A bigger issue we should be concerned with is retirement security generally. Not just in the public sector, but in the private sector. In a recent survey, linked below, some 88 percent of Americans agreed that the nation faces a retirement crisis and that 82 percent of Americans have a favorable view of pensions. Ironically, Republican members of Congress recently voted to curtail the right of cities to create retirement savings plans for private sector employees and the State of California’s Secure Choice plan for private sector workers is being challenged. By whom: Investment companies used to extracting large sums from 401(k) participants, who would no longer be able to charge exorbitant rates. 

    Rather that continuing to create articles like this one, which grab the low hanging fruit of pension bashing, VOSD should be considering how the looming retirement crisis in the private sector can be addressed effectively. After all, it is VOSD staffers who have the most to gain by seeing some sort of reasonable private sector retirement system.

    philip piel
    philip piel subscriber

    @Chris Brewster

    Chris, did you just recommend the state of California get in to the retirement game for private sector employees? Funny to see you use the term "ironic" when chastising Republicans for their unwillingness to trust the California State Legislature with people's retirement money.  

    Chris Brewster
    Chris Brewster subscribermember

    Mr. Piel: Yes, I support retirement security for the private sector as well as the public sector. In a recent survey (linked below), "Some 82 percent of Americans have a favorable view of pensions. A full 85 percent say all workers should have access to a pension plan so they can be independent and self-reliant in retirement. More than three-fourths of Americans (77 percent) say the disappearance of pensions has made it harder to achieve the American Dream." The California Secure Choice program will extend a degree of retirement security to private sector employees in California and free them from the high fees that are typically associated with 401(k)s and that employees are unable to avoid because they are negotiated by employers. The ironic aspect of the Republican vote in Congress is that Republicans have typically promoted states' rights and local control over federal control. In this case, they recently voted to prevent local governments (not states) from offering defined contribution pension plans to the private sector. They did so for two apparent reasons: 1) Wall Street makes lots of money from 401(k) fees, which would decline precipitously under the Secure Choice plan (and similar plans in other states) because the state would use low cost investments and negotiate low fees. 2) Business groups don't want to be bothered with payroll deductions (even though they would not have to pay anything into these plans.

    philip piel
    philip piel subscriber

    @Chris Brewster

    Chris, there are currently individual retirement plans available at little cost. There is also a huge segment of people with access to company sponsored retirement plans that choose not to participate. Another poorly run Ca. State Government program will land a few ex-politicians  well paid board seats but does nothing to get those unwilling to save for retirement involved. Can you tell me how many of the people screaming for state run retirement currently have IRAs? How many have CDs? How many have done anything regarding retirement?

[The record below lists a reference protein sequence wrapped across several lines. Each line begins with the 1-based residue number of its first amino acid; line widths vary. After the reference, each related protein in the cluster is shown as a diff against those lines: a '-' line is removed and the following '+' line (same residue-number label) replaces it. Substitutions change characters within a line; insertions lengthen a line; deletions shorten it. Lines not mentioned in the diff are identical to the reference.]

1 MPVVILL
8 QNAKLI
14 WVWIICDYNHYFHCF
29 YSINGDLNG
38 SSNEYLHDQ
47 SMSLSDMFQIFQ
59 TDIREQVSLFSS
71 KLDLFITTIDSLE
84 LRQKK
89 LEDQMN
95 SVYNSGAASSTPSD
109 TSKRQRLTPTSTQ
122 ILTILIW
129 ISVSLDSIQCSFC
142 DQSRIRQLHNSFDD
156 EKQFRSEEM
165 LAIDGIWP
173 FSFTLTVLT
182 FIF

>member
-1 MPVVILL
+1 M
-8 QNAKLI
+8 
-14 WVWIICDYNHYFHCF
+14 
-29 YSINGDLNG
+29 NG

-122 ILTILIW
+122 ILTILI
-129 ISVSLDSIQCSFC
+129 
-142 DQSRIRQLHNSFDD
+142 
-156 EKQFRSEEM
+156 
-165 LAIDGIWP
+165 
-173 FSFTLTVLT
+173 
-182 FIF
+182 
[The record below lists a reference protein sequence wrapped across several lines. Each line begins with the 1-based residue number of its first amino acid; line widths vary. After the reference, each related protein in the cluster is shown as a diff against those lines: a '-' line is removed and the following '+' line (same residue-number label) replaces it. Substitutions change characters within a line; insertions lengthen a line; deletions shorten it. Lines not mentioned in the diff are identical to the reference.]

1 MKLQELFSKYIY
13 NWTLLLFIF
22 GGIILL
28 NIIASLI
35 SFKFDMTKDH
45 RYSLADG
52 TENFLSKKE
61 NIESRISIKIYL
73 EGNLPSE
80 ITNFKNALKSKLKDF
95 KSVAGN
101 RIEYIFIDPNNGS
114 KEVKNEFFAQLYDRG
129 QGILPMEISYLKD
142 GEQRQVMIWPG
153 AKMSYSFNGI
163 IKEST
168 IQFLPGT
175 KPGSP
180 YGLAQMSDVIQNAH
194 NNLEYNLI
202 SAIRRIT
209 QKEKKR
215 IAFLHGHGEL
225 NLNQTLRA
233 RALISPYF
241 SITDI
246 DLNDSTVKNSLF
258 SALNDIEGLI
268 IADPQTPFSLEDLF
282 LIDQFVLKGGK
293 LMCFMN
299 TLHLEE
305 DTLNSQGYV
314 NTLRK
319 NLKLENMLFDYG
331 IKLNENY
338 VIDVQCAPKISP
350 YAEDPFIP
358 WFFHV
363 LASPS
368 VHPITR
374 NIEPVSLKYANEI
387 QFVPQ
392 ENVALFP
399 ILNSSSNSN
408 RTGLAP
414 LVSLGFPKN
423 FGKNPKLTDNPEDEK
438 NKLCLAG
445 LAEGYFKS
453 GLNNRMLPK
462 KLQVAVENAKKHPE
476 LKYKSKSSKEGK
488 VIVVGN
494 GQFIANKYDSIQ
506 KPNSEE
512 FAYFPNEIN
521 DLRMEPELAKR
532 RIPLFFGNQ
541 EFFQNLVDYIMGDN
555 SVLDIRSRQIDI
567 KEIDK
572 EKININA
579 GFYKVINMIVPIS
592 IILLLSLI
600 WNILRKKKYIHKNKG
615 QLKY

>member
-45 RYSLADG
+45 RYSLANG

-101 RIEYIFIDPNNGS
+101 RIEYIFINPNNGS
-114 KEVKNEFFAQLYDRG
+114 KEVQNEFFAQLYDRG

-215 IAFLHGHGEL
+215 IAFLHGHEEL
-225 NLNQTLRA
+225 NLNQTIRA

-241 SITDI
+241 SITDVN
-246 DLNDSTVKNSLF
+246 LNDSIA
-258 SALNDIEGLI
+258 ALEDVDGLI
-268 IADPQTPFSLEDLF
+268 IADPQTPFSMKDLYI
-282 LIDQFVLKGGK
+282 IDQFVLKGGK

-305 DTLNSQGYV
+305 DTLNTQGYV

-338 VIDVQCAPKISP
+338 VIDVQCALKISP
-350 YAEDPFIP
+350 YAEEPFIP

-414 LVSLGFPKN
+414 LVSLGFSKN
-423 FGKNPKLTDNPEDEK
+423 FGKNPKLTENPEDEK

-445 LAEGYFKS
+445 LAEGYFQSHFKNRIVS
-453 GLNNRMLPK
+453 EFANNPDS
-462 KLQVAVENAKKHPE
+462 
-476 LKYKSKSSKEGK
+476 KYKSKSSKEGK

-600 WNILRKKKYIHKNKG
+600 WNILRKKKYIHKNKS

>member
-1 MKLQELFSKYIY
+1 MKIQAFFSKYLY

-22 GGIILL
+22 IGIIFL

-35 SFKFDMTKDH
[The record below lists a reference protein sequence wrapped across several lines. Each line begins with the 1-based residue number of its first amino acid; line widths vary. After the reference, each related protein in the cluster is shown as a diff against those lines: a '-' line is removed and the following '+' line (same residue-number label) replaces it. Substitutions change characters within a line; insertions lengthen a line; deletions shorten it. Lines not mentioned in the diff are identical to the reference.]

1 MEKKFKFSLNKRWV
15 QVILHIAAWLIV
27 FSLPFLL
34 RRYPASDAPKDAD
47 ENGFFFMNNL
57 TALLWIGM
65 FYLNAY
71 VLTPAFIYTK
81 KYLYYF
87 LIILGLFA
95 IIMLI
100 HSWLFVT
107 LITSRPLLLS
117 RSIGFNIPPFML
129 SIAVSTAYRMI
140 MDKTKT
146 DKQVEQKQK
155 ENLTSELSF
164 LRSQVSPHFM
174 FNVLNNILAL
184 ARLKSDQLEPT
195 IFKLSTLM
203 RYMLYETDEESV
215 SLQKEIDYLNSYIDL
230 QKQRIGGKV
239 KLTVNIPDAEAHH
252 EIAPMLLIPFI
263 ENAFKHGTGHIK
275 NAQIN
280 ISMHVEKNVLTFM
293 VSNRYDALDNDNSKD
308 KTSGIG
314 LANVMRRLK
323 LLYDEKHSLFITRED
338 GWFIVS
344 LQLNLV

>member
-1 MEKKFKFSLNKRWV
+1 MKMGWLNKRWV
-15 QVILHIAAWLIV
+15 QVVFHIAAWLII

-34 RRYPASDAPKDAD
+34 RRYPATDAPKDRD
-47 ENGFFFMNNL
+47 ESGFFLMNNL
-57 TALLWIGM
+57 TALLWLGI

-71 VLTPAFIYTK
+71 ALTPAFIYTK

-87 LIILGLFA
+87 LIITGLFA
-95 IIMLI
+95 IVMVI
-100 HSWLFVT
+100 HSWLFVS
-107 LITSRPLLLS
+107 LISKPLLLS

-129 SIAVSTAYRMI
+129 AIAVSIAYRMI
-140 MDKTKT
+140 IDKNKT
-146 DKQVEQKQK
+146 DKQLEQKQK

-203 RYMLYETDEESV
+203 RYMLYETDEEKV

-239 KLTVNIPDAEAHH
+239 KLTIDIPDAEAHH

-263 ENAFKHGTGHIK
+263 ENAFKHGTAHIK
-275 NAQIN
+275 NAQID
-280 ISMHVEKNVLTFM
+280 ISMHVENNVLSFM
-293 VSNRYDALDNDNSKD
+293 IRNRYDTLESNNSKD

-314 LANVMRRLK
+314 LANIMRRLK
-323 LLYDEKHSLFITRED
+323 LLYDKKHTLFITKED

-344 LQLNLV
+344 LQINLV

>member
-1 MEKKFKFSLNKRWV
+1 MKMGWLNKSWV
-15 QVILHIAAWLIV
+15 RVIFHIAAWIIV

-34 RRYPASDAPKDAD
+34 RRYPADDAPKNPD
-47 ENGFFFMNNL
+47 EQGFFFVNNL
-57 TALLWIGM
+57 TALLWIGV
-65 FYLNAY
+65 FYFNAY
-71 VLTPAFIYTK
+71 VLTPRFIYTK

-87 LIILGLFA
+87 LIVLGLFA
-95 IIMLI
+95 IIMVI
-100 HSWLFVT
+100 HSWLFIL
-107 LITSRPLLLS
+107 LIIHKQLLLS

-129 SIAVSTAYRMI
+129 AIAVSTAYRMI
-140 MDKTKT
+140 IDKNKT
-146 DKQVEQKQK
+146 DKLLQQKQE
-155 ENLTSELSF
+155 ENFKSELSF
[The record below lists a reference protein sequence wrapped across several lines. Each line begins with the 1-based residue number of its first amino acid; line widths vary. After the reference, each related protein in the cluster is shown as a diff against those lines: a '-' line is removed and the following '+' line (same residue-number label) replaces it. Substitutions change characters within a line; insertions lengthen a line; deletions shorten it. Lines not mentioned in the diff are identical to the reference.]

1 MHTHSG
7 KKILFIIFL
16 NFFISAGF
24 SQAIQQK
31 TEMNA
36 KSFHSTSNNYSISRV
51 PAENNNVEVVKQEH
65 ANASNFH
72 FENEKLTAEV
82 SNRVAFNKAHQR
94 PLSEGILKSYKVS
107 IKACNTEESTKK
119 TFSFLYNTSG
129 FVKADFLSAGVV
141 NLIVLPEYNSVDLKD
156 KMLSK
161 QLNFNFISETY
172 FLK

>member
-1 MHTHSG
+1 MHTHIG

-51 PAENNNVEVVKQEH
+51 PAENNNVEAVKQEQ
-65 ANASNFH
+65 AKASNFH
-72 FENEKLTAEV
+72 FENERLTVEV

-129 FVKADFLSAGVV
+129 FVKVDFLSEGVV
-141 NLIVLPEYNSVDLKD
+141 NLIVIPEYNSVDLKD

If you really want to help the down trodden why not have state approval needed for their day to day expenses? Maybe limit fast food purchases to twice a month? How about denying anyone with less than $25K in a retirement account the ability to buy beer & tobacco? Maybe the state should be there when people are having children they can't afford?

    Your answer to a self sustained problem is getting an entity with a horrible fiscal track record and a history of failing at virtually everything a mandate to start up and run yet another retirement plan. California owes billions in unfunded pension liability, getting Ca. involved in personal financial decisions is like hiring Richard Ramirez for a pre-school teacher position. Tell us again about low fees and by all means leave out the expanded costs associated with an even larger government bureaucracy and please inform us when the High Speed Rail gets down to being even in the neighborhood of the original cost estimates. 

    philip piel
    philip piel subscriber

    @Chris Brewster

    Very well Chris, there are a few studies out relating to gross fiscal negligence in the hallowed halls of Sacramento as well. As usual government refuses to do its current job prior to moving on to the next project although getting your medical coverage, retirement benefits, life coaching and food rations at the local DMV does sound convenient...

    philip piel
    philip piel subscriber

    @Chris Brewster

    PS, I do believe it was Mrs. Clinton caught on tape telling "wall street" that everything was going to stay the same and she had to make "those statements"  in public to the rank and file "regular folks."

    Richard Bagnell
    Richard Bagnell subscriber

    You can't promise 7-8% returns on pension funds when the risk free ten year Treasury bonds are paying 2.5%.  All the risk of this broken model is being covered by the taxpayers and citizens who don't receive the public services. The government and schools are being run for the benefit of the employees rather than for the citizens.  We must switch government retirement plans from defined benefits plans to defined contribution plans (401k or 403b).